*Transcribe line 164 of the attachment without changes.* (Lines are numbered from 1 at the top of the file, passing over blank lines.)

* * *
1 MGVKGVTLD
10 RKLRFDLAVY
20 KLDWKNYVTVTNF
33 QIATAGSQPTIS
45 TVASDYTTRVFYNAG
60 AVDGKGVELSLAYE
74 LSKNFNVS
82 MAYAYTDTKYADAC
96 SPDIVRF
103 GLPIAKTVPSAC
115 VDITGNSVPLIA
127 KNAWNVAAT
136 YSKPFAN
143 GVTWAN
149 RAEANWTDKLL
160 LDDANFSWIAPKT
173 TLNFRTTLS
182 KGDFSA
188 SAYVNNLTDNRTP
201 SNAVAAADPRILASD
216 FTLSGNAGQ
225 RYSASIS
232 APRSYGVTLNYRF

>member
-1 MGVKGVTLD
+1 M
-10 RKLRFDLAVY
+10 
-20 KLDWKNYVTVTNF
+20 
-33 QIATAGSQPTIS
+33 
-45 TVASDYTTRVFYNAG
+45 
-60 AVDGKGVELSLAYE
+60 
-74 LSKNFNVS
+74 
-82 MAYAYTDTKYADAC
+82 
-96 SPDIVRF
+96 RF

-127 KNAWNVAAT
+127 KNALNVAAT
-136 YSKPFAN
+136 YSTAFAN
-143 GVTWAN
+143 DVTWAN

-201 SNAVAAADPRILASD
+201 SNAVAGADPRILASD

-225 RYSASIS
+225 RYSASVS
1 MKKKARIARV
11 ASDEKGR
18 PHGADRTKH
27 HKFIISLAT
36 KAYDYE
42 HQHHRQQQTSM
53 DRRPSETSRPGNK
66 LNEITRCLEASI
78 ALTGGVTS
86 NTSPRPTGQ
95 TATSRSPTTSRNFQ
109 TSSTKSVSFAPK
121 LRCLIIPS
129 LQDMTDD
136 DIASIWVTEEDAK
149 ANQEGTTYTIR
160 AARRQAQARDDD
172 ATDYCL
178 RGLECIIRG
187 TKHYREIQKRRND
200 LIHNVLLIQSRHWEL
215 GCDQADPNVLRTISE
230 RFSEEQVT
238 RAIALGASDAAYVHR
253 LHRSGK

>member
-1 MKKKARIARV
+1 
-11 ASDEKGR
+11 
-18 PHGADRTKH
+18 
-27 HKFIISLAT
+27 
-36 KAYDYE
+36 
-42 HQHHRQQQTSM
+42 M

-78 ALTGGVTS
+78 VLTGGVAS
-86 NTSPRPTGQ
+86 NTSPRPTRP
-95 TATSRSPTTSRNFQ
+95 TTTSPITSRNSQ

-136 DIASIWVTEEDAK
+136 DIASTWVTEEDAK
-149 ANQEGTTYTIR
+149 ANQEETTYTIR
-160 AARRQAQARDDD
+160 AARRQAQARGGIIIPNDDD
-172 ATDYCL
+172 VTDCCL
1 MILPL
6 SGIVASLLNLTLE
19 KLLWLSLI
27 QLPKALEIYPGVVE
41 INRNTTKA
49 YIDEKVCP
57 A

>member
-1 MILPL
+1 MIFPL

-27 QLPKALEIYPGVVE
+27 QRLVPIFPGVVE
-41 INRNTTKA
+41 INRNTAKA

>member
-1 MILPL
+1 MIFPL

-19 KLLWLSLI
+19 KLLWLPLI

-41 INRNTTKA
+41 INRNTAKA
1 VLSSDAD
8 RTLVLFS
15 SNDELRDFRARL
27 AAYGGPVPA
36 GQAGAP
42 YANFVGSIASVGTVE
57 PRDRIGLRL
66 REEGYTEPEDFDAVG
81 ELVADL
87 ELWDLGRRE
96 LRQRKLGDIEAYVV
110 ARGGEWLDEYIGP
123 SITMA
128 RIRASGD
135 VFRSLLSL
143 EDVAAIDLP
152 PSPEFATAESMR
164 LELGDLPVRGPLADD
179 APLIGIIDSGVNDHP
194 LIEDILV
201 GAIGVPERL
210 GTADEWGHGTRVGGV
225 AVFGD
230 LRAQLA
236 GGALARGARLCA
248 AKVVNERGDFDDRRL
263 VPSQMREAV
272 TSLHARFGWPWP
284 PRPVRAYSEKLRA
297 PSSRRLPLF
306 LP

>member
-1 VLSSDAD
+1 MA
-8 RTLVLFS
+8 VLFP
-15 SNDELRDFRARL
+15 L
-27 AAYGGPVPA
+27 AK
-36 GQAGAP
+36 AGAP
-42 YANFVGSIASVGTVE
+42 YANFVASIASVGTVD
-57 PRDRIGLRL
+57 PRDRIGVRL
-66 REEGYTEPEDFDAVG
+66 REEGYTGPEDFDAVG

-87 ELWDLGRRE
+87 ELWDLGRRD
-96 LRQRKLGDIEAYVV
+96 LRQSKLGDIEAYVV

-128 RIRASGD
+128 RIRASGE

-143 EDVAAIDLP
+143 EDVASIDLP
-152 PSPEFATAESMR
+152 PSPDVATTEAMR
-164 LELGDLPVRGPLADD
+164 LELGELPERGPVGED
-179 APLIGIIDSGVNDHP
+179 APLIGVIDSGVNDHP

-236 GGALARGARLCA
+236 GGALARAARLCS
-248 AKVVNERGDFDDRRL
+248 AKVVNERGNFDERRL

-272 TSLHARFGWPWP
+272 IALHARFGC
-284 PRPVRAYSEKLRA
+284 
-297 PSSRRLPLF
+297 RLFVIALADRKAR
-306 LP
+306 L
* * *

-27 AAYGGPVPA